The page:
3. Fertilize, but go easy and go organic! – Fertilizing in early fall ensures good growth and root development for your grass. Nitrogen, the most abundant nutrient in lawn fertilizers promotes color and growth. Adding too much nitrogen, or quick release synthetic fertilizers, will result in quicker growth and the need for more mowing. Too much nitrogen can also weaken the grass, alter the pH, and promote disease, insect, and thatch build‐up. If applied too late, nutrients can leach directly into nearby surface waters. Be aware of local phosphorus or nitrogen loading concerns. Your soil test results will ensure that you apply only what you need.

4. Overseed With the Right Grass Seed – Once again, fall is the best time to seed your lawn. Grass varieties differ enormously in their resistance to certain pests, tolerance to climatic conditions, growth habit and appearance. Endophytic grass seed provides natural protection against some insects and fungal diseases ‐ major benefits for managing a lawn organically. Talk to your local nursery about the best seed for your area. Check to see the weed content of the grass seed and that there are no pesticide coatings.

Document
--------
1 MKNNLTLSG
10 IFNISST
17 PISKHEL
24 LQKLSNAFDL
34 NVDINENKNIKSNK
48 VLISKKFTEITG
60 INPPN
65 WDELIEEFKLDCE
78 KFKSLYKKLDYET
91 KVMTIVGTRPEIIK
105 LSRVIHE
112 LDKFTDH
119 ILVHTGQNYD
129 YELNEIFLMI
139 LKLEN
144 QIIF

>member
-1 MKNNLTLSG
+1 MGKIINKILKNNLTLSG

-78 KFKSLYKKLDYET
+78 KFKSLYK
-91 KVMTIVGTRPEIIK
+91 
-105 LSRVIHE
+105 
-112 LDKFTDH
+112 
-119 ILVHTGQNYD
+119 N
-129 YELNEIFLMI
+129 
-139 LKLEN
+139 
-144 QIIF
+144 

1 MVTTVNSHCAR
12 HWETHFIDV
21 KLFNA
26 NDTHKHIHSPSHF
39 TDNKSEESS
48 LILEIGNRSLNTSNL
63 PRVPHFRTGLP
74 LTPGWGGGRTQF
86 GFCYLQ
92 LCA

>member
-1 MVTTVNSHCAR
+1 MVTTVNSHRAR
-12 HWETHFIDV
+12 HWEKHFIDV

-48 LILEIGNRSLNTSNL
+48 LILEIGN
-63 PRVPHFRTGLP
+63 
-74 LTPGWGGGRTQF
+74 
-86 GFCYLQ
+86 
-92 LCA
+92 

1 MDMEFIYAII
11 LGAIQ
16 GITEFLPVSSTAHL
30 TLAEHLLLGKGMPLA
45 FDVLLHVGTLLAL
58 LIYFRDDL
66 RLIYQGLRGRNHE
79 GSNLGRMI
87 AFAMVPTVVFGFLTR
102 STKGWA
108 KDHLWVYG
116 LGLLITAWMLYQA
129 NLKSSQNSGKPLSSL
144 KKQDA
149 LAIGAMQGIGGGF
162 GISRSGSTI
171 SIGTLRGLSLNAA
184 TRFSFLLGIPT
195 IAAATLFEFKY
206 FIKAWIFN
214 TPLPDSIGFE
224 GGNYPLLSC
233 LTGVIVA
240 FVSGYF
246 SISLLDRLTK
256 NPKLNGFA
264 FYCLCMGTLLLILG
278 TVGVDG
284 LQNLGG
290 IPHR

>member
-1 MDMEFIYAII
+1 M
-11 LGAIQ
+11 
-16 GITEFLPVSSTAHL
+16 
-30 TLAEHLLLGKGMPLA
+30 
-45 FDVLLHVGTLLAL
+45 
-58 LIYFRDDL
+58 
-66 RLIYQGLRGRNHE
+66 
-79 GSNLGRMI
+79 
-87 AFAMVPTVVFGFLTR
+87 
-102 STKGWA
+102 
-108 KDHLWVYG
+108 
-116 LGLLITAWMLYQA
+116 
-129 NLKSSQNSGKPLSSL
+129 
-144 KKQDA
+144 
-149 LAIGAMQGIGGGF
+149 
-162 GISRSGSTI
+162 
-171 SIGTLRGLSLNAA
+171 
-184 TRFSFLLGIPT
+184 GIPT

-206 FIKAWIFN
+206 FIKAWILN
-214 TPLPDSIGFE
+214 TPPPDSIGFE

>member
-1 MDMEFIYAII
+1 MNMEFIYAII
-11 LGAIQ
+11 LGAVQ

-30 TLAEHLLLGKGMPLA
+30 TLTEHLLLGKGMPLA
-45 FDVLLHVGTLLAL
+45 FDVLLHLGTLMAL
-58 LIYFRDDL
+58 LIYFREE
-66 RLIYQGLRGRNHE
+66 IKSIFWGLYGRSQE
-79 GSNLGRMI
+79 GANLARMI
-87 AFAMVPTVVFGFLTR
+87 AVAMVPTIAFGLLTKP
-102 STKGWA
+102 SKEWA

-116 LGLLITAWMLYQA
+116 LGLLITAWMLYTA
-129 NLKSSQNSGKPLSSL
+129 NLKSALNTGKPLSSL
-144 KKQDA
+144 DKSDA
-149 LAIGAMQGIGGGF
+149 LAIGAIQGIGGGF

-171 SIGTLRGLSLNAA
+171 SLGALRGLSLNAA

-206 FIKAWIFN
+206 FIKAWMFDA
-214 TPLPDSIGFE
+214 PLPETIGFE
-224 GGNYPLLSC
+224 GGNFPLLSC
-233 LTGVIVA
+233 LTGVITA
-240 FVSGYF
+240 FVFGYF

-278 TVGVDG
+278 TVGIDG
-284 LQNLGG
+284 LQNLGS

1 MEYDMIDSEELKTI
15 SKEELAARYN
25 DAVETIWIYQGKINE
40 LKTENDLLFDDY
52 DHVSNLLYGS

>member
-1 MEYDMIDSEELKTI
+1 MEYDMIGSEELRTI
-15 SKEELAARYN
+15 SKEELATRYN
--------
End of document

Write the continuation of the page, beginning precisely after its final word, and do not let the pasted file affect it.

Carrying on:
Leaf Mulching

What is leaf mulching? According to Leave Leaves Alone:

"Leaf mulching is the practice of chopping leaves into small pieces. Mulching can be done with a lawn mower or a leaf shredder. Mulched leaves can be left on your lawn (they fall between the grass blades) or piled 3" or 4"  deep on garden beds and around shrubs where they act as a protective layer in the winter and, in the growing season, prevent weed growth and help conserve water. Leaf mulch decomposes over time, adding important nutrients and structure to the soil."

To learn more about how you can mulch leaves in your yard this fall, visit the Leave Leaves Alone or Love 'Em and Leave 'Em sites.

Soil Testing

The benefits of soil testing cannot be overstated. It's simple to do and homeowners will be provided with a comprehensive profile of their soil upon which to build the foundation of their natural lawn. For a modest fee, Rye residents can have their soil tested and analyzed through the Westchester Cornell Cooperative Extension.